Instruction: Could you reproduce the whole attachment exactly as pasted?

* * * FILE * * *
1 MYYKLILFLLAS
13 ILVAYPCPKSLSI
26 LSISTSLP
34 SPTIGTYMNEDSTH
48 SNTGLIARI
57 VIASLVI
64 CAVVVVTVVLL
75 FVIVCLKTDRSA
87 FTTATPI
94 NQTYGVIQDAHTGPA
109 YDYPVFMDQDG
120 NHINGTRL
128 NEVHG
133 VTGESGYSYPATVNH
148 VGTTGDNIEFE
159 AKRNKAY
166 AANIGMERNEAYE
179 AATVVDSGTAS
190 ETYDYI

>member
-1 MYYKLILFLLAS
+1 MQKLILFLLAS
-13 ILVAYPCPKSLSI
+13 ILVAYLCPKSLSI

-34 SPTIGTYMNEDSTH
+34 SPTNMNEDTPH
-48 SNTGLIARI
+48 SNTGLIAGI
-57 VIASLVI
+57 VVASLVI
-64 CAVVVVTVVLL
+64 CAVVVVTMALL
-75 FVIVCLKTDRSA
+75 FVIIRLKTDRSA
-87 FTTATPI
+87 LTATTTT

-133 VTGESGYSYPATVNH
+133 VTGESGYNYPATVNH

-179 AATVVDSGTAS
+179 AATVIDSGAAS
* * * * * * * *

1 MYYKLILFLLAS
13 ILVAYPCPKSLSI
26 LSISTSLP
34 SPTIGTYMNEDSTH
48 SNTGLIARI
57 VIASLVI
64 CAVVVVTVVLL
75 FVIVCLKTDRSA
87 FTTATPI
94 NQTYGVIQDAHTGPA
109 YDYPVFMDQDG
120 NHINGTRL
128 NEVHG
133 VTGESGYSYPATVNH
148 VGTTGDNIEFE
159 AKRNKAY
166 AANIGMERNEAYE
179 AATVVDSGTAS
190 ETYDYI

>member
-1 MYYKLILFLLAS
+1 MQKLILFLLAS
-13 ILVAYPCPKSLSI
+13 ILVAYLCPKSLSI

-34 SPTIGTYMNEDSTH
+34 SPTNMNEDTPH
-48 SNTGLIARI
+48 SNTGLIAGI
-57 VIASLVI
+57 VVASLVI
-64 CAVVVVTVVLL
+64 CAVVVVTMALL
-75 FVIVCLKTDRSA
+75 FVIIRLKTDRSA
-87 FTTATPI
+87 LTATTTT

-133 VTGESGYSYPATVNH
+133 VTGESGYNYPATVNH

-179 AATVVDSGTAS
+179 AATVIDSGAAS